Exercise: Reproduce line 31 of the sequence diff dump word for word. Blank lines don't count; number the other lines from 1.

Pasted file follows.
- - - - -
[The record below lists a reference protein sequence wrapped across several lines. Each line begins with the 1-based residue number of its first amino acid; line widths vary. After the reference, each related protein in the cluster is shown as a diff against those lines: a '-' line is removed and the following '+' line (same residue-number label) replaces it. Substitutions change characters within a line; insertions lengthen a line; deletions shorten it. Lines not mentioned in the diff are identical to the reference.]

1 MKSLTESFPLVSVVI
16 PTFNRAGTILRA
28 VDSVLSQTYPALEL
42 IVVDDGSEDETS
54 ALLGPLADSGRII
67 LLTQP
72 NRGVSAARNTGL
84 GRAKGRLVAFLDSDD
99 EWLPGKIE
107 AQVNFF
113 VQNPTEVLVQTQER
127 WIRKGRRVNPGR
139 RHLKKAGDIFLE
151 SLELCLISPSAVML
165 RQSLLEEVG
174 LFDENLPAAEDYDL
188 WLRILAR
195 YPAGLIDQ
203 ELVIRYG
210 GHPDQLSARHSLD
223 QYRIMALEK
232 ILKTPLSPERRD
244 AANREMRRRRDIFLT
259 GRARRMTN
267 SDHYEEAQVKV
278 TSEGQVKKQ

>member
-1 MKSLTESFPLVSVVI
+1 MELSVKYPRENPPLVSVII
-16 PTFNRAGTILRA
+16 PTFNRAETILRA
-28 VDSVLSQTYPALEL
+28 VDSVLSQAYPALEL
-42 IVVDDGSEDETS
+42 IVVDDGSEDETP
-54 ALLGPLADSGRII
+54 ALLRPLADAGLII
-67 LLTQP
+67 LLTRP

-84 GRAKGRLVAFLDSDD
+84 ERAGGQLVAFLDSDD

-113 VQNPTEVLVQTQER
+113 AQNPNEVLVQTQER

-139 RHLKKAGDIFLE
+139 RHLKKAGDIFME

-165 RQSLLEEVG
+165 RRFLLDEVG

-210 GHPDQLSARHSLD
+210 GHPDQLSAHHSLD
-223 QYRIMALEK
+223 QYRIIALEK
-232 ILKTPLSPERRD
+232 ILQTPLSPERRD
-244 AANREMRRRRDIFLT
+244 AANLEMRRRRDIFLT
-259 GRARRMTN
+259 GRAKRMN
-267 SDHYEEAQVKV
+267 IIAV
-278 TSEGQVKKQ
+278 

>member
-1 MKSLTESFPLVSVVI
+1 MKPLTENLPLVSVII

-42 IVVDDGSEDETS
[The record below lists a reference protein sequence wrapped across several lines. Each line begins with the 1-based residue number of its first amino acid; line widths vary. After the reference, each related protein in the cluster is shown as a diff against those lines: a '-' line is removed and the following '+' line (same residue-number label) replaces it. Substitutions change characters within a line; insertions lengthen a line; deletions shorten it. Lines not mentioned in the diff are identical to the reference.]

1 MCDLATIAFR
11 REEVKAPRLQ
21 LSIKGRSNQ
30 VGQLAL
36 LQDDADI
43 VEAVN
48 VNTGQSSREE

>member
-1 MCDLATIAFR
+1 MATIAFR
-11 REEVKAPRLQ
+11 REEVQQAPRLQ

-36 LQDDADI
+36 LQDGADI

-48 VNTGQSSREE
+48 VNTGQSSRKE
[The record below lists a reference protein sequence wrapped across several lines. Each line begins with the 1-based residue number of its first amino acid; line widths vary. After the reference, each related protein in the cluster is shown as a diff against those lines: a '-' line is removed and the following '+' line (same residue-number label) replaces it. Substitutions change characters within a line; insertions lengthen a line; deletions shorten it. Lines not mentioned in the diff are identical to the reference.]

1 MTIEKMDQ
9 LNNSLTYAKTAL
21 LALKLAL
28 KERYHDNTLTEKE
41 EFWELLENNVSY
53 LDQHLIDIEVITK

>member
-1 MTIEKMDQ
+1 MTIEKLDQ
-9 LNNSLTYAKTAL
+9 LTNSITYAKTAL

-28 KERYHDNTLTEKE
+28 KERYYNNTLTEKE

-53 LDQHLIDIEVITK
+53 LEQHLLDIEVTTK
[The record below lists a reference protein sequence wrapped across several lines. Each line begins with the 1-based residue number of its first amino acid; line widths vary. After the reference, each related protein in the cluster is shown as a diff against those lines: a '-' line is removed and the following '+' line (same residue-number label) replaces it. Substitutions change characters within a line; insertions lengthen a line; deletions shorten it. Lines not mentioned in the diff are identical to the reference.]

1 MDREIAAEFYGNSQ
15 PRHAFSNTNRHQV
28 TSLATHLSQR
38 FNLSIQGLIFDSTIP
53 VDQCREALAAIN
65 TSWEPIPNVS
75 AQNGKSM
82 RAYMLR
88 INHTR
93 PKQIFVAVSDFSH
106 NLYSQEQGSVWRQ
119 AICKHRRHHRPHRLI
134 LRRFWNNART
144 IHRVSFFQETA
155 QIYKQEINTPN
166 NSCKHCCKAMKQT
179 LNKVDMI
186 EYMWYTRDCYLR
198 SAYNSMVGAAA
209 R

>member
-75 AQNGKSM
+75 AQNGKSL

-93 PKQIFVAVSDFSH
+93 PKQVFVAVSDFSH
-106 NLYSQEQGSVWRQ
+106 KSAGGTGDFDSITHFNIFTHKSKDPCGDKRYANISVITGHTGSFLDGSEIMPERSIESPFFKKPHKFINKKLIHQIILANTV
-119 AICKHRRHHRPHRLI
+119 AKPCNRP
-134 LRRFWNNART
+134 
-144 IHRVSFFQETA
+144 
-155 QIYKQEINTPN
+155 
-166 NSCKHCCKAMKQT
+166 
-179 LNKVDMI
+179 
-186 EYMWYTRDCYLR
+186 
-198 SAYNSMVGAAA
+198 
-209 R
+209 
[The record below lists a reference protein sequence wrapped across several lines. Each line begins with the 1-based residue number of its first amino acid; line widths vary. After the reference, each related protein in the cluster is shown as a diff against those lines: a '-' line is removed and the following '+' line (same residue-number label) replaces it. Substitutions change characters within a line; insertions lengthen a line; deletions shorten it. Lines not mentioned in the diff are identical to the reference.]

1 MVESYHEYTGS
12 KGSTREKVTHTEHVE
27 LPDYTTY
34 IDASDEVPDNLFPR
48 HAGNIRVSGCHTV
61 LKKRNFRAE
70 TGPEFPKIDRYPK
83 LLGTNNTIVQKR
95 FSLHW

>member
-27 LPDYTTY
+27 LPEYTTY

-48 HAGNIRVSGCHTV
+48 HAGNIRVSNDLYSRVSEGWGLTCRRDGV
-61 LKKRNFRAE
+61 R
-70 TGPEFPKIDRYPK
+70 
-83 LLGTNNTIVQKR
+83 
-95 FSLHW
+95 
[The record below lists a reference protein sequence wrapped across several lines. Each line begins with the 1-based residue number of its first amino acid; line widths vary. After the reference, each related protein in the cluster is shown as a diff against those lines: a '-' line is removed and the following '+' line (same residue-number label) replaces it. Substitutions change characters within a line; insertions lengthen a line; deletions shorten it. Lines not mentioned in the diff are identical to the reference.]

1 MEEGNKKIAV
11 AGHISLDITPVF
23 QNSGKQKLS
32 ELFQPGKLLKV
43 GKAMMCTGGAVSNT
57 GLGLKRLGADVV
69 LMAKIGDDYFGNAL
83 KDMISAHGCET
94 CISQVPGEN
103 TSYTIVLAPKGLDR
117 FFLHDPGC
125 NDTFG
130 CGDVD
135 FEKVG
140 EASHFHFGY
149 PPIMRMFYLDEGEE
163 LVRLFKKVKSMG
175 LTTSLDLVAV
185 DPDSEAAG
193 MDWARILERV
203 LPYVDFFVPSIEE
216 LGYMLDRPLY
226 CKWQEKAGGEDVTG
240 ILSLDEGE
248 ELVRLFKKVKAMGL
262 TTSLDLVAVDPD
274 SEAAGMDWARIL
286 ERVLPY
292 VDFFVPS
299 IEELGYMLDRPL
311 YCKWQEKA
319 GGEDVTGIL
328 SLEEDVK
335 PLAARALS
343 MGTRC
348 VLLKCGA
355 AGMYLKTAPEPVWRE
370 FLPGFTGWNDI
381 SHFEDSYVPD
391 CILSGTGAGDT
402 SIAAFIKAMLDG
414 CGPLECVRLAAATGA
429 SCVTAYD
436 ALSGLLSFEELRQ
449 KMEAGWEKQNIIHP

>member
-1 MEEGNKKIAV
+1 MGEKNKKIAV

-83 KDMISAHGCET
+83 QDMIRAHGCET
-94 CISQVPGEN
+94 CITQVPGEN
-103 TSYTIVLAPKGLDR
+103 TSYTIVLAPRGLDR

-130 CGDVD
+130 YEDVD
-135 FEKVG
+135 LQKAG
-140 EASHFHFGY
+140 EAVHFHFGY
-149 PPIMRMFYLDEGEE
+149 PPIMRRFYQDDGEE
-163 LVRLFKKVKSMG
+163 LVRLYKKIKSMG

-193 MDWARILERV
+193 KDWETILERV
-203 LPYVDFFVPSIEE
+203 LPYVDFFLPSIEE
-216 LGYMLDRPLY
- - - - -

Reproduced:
-16 PTFNRAGTILRA